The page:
Following up on yesterday’s post, something I’ve been very conscious of, and Jaclyn and I have had conversations about, is limiting the amount of time we spend on our phones in front of Miles. While this wasn’t something I was thinking about in February or March, this changed as Miles demonstrated increased awareness of his surroundings.
Our cell phones were two of the earliest objects to draw Miles’s attention, and likely with good reason — we had one hovering over him nearly constantly in the early days of his life, trying to capture as much of his early development as possible. (And who am I kiddin’? We’re STILL doing this.)
Keeping Miles away from cell phones is no easy feat, especially considering that they’ve become the primary device for taking photos and videos. So to completely remove the phones from the environment means possibly sacrificing a captured moment. It’s a real catch-22 situation!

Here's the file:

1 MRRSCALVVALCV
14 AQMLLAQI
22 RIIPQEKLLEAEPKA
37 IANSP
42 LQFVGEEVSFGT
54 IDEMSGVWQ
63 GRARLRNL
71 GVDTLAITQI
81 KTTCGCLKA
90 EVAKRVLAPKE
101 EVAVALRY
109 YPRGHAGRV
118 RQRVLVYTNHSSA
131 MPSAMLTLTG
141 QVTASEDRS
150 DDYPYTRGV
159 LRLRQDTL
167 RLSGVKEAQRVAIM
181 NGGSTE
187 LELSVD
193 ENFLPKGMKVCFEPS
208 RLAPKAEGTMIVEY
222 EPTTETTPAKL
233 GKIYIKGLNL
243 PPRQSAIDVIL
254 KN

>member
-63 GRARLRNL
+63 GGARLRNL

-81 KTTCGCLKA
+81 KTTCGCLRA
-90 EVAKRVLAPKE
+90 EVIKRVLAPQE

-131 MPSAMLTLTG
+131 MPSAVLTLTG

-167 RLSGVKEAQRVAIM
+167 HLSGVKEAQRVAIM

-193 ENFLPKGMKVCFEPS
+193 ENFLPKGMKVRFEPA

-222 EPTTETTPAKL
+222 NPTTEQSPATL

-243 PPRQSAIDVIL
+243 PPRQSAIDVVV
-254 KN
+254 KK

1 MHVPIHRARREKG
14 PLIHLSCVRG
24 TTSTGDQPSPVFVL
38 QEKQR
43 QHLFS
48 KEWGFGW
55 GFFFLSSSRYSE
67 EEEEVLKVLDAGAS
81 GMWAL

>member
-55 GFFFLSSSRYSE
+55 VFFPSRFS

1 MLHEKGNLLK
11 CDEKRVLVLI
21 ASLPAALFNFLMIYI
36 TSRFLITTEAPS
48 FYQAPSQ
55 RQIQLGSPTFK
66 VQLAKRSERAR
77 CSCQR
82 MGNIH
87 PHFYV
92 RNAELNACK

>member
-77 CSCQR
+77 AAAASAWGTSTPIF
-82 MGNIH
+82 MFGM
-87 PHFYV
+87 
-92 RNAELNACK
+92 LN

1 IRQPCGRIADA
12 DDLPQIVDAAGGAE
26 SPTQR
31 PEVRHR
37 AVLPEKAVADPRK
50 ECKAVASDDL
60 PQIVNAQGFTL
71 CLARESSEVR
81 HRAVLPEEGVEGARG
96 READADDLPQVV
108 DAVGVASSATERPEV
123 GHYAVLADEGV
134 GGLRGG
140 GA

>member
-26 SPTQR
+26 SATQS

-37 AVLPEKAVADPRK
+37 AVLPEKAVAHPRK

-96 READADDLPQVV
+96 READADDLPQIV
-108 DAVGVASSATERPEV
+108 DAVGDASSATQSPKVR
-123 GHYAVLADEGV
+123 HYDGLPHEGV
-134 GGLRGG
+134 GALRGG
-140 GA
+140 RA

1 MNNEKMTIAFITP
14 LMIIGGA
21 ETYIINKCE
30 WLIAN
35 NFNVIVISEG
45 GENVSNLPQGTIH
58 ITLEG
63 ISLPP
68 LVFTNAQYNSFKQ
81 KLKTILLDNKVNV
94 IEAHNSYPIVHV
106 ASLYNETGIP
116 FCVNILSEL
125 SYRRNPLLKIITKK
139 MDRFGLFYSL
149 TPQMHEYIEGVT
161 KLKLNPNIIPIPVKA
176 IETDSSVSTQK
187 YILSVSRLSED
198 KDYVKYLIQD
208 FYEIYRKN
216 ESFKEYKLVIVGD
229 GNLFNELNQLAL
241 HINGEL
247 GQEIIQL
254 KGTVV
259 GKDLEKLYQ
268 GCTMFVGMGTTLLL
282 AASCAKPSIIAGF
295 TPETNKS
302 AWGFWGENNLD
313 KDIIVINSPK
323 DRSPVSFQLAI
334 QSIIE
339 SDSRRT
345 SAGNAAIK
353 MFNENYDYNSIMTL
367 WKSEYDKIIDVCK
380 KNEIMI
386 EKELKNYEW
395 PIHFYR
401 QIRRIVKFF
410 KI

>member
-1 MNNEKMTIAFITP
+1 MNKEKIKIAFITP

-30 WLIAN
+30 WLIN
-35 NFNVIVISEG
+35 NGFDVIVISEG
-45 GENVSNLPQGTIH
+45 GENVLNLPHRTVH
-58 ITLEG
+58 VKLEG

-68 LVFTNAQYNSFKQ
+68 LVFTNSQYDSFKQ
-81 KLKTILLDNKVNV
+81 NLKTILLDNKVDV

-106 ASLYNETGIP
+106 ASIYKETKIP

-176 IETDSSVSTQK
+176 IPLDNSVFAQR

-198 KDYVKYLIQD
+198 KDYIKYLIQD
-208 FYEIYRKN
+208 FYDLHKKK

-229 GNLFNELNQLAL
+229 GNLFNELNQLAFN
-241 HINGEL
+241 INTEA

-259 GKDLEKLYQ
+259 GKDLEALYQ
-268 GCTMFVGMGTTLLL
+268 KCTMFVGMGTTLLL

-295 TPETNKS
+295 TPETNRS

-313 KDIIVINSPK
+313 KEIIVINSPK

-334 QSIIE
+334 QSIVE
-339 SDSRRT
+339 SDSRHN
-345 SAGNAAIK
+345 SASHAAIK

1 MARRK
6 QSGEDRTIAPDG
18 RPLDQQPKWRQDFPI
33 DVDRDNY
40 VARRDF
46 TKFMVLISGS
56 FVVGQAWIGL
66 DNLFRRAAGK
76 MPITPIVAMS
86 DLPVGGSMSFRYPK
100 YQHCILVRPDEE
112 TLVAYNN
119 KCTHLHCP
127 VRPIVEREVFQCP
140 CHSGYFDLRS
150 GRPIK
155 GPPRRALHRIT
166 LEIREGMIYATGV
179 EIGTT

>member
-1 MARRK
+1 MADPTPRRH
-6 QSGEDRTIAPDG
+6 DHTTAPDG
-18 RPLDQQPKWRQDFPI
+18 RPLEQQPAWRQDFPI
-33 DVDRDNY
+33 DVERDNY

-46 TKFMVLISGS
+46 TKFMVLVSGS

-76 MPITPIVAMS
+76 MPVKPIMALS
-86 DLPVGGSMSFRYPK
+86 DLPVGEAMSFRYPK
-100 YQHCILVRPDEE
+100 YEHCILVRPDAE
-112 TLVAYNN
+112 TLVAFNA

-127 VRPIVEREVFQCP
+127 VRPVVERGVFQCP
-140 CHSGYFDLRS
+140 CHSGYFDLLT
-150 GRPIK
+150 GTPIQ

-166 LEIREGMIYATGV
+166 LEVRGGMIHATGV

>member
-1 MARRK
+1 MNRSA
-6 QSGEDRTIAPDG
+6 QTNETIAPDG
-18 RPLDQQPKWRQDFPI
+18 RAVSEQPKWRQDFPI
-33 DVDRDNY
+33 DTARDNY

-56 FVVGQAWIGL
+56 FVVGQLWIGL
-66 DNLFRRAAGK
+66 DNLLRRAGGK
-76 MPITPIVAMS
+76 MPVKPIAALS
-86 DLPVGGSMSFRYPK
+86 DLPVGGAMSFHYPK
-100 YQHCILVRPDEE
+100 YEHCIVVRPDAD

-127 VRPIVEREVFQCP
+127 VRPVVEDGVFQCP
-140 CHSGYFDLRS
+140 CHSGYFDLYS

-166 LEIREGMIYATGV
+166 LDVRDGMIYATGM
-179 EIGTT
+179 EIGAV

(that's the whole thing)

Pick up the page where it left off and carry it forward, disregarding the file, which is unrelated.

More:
But then, the real problem isn’t the technology itself so much as our conduct with it. taking pictures is one thing — often, I’ll show the picture to Miles on the phone’s screen once I’ve taken it, letting him see himself in a way similar to letting him look into a mirror. What I try my damnedest not to do? Sit next to him mindlessly scrolling through my phone, vacillating between rage and complacency as I look at Facebook, Twitter, the news, etc. I’m trying to set an example as much as I am an expectation in preparation for that day, which will come all too soon, when Miles’s first words are, “Can I have cell phone?”
It isn’t as hard as it sounds; when Miles is around, there’s something better to focus on anyway.
Now if only we could continue that trend once Miles is in bed, maybe Jaclyn and I might see more of each other!